How to Test a PCB Board with a Multimeter

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For the inexperienced, printed circuit boards, also known as PCBs, are utilized for connecting electric parts together, used for conductive tracks, pads, and others. These components are in charge of mechanically supporting the electronic parts of the product, most of which are soldered to the board. 

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Take note that each electronic product is unique and is made using various parts. Hence, the entire process of manufacturing printed circuit boards is extremely customized. 

What is a PCB?

The first PCB was invented in 1936 by Paul Eisle. Nonetheless, it became famous only in the 1950s when the US military began using the technology in bomb detonators. These days, PCBs are a crucial part of nearly all equipment such as computers, mobile phones, cars, and many more.

It is made of fiberglass or plastic holding ICs and other parts. A great example of a PCB seen in every computer these days is a computer motherboard. The circuit board is green from the solder mask coating the board. Nevertheless, it can be any other color, such as black, blue, and red. 

The Basic Structure of a PCB

The most common PCBs are the ones with copper tracks or interconnect on one of its surfaces. Those boards are called one-layer printed circuit boards. Remember that a single-layer printed circuit board has an outer and inner layer. 

Below is the structure of a printed circuit board:

  • Substrate

Printed circuit boards could be ceramic, metal, or FR4. The latter is typically utilized and is a reinforced epoxy laminate material. It’s the PCBs’ base substrate and is a very durable material. You will find various thickness types of this.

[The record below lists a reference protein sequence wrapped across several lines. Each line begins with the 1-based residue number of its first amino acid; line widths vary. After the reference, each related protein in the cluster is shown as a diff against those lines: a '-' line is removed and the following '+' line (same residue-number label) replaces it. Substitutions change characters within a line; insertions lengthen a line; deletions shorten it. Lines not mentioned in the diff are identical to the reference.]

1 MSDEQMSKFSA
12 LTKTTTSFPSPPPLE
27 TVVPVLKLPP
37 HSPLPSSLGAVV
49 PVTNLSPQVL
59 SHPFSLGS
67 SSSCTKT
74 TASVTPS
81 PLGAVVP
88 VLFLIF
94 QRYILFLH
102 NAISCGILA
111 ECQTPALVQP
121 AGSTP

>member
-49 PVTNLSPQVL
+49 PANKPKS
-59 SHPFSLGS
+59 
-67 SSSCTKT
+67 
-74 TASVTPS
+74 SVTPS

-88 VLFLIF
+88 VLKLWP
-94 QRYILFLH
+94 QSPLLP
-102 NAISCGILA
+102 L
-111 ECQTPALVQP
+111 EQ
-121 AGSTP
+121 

Other printed circuit boards, particularly the cheaper ones, are made from other materials and lack the durability of an FR4. 

  • Copper layer

This layer is composed of a thin copper foil, laminated to the board with heat and adhesive. This is normally applied on both sides on a double-sided PCB. A double-sided or a 2-layered board indicates there are two copper layers within the structure. 

  • Solder mask

Have you ever thought about why the printed circuit boards are green? That’s because of the layer of solder mask. That’s the top layer above the copper foil, and it offers the printed boards their green color. 

The purpose of that layer is to insulate copper traces from contacting any metal or solder. The normal color is green, but it can also be manufactured in different colors. 

  • Silkscreen

A white silkscreen layer is applied on top of the solder mask. It’s utilized to add any letters, symbols, or numbers as instructions, such as a guide for people to better understand the board. Remember that any color can be utilized and that there are PCBs with black, red, or yellow silkscreen. 

What are the Common Uses of a PCB? 

Printed circuit boards are continuing to drive towards a smaller and compact design with improved capabilities. Other speculations about the future of these circuit boards might be 3D molded plastic boards or integrated circuit chips.